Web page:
processes  to  change  current CPU more often because of the extra
	    demand for CPU time.)

       RSS  The total amount of physical memory used by  the  task,  in  kilobytes,
  is	shown  here.  For ELF processes used library pages are
	    counted here, for a.out processes not.

       SHARE    [Toc]    [Back]
	    The amount of shared memory used by the task is shown in this column.

       STAT The  state	of  the  task is shown here. The state is either S for
	    sleeping, D for uninterruptible sleep, R for running, Z  for  zombies,
  or  T  for  stopped or traced. These states are modified by
	    trailing < for a process with negative nice value, N for a process
	    with  positive  nice value, W for a swapped out process (this does
	    not work correctly for kernel processes).

       WCHAN    [Toc]    [Back]
	    depending on the availablity of  either  /boot/psdatabase  or  the
	    kernel  link  map  /boot/System.map  this shows the address or the
	    name of the kernel function the task currently is sleeping in.

       TIME Total CPU time the task has used since it started.	If  cumulative
	    mode  is on, this also includes the CPU time used by the process's
	    children which have died.  You can set cumulative mode with the  S
	    command  line  option or toggle it with the interactive command S.
	    The header line will then be changed to CTIME.

       %CPU The task's share of the CPU time since  the  last  screen  update,
	    expressed as a percentage of total CPU time per processor.

       %MEM The task's share of the physical memory.

       COMMAND    [Toc]    [Back]
	    The task's command name, which will be truncated if it is too long
	    to be displayed on one line.  Tasks in memory  will  have  a  full
	    command line, but swapped-out tasks will only have the name of the
	    program in parentheses (for example, "(getty)").

       A , WP
	    these fields from the kmem top are not supported.


       Several single-key commands are recognized while top is running.   Some
       are disabled if the s option has been given on the command line.

	    Immediately updates the display.

       ^L   Erases and redraws the screen.

       h or ?
	    Displays a help screen giving a brief summary of commands, and the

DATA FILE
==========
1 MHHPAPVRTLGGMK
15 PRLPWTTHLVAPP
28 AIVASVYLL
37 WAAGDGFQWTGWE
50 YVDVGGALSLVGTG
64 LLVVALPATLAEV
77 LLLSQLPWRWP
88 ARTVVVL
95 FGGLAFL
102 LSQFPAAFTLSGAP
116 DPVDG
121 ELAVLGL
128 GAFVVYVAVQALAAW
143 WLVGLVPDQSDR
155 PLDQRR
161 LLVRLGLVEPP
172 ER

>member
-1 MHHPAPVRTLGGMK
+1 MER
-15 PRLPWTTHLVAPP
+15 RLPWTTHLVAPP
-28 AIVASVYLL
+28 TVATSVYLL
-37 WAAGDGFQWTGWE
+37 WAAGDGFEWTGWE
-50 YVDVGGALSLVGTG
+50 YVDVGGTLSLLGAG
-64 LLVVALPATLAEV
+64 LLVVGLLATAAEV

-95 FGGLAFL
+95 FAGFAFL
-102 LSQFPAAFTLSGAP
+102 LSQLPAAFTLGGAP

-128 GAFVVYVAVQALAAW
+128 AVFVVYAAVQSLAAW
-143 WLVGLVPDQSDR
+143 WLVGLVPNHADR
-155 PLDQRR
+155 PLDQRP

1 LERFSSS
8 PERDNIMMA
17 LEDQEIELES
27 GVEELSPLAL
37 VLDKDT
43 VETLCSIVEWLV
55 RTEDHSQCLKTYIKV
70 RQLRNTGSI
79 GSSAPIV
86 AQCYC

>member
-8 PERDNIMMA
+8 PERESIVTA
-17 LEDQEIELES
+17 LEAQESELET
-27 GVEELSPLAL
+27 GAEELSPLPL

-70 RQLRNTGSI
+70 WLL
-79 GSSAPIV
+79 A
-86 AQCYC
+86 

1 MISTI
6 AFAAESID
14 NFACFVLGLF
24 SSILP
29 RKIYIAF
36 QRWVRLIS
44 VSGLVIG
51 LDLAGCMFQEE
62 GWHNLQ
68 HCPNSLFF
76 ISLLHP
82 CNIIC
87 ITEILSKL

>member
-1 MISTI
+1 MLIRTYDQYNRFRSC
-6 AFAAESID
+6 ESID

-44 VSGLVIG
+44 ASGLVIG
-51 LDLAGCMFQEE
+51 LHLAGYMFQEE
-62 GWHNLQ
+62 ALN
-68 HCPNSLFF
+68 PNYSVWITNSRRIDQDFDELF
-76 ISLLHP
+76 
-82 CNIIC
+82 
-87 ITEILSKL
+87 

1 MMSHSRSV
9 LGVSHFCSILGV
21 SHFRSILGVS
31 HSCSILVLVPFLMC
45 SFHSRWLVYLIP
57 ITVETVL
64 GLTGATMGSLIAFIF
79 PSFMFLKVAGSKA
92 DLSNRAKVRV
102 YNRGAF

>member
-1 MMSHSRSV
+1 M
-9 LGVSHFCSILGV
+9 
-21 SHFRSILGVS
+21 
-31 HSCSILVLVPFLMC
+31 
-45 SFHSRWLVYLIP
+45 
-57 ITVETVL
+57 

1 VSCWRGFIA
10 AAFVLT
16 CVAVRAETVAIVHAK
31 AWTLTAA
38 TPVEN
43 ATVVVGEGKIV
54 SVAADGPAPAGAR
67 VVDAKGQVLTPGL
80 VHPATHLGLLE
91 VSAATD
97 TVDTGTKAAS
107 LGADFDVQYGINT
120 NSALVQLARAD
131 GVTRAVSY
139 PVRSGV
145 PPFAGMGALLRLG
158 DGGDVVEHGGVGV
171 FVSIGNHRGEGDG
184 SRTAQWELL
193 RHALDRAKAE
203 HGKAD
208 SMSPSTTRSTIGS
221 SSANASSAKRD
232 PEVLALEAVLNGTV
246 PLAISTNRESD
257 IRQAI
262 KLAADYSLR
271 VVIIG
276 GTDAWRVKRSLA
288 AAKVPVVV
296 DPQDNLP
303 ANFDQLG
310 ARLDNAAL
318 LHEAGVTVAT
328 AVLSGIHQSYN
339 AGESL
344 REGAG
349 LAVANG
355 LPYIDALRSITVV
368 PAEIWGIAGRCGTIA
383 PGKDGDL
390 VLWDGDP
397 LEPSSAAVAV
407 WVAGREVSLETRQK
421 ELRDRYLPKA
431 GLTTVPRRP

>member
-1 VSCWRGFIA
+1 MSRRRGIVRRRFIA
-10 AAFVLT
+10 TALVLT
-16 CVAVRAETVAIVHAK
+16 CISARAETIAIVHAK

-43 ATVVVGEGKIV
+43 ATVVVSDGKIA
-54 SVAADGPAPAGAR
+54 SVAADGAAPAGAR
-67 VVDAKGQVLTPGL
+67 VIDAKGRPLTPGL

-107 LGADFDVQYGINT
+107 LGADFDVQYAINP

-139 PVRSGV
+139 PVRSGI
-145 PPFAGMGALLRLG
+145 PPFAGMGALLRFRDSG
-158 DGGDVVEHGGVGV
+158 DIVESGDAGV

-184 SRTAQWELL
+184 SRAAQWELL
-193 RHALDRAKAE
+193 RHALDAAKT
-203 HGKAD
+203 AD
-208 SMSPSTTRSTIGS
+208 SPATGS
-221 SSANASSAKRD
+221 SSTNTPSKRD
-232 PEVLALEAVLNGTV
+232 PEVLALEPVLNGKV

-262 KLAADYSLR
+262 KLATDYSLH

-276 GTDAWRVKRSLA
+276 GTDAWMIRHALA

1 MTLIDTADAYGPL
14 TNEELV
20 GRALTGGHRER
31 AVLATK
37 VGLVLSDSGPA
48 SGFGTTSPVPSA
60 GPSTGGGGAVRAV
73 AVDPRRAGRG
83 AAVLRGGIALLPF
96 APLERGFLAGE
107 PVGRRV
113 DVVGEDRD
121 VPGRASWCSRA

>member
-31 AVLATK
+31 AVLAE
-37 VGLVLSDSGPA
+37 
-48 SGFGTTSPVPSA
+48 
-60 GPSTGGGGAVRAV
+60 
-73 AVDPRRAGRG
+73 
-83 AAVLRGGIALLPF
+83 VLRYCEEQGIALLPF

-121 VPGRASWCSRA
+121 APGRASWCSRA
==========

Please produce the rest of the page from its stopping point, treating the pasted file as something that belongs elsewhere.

status of secure and cumulative modes.

       k    Kill a process.  You will be prompted for the PID of the task, and
	    the signal to send to it.  For a normal kill, send signal 15.  For
	    a sure, but rather abrupt, kill, send signal 9.  The default  signal,
  as with kill(1), is 15, SIGTERM.  This command is not available
 in secure mode.

       i    Ignore idle and zombie processes.  This is a toggle switch.

       I    Toggle between Solaris (CPU percentage divided by total number  of
	    CPUs)  and	Irix  (CPU  percentage	calculated solely by amount of
	    time) views.  This is a toggle switch that affects only  SMP  systems.

       n or #
	    Change  the  number of processes to show.  You will be prompted to
	    enter the number.  This overrides automatic determination  of  the
	    number  of	processes  to show, which is based on window size measurement.
  If 0 is specified, then top will show as many processes
	    as will fit on the screen; this is the default.

       q    Quit.

       r    Re-nice  a process.  You will be prompted for the PID of the task,
	    and the value to nice it to.  Entering a positve value will  cause
	    a  process	to be niced to negative values, and lose priority.  If
	    root is running top, a negative value can be  entered,  causing  a
	    process  to get a higher than normal priority.  The default renice
	    value is 10.  This command is not available in secure mode.

       S    This toggles cumulative mode, the equivalent of ps -S, i.e.,  that
	    CPU  times	will  include  a process's defunct children.  For some
	    programs, such as compilers,  which  work  by  forking  into  many
	    seperate  tasks,  normal mode will make them appear less demanding
	    than they actually are.  For others, however, such as  shells  and
	    init,  this behavior is correct.  In any case, try cumulative mode
	    for an alternative view of CPU use.

       s    Change the delay between updates.  You will be prompted  to  enter
	    the  delay	time,  in seconds, between updates.  Fractional values
	    are recognized down to microseconds.  Entering 0 causes continuous
	    updates.   The  default  value is 5 seconds.  Note that low values
	    cause nearly unreadably fast displays, and greatly raise the load.
	    This command is not available in secure mode.

       f or F
	    Add fields to display or remove fields from the display. See below
	    for more information.

       o or O
	    Change order of displayed fields. See below for more  information.

       l    toggle display of load average and uptime information.

       m    toggle display of memory information.

       t    toggle display of processes and CPU states information.

       c    toggle display of command name or full command line.

       N    sort tasks by pid (numerically).

       A    sort tasks by age (newest first).

       P    sort tasks by CPU usage (default).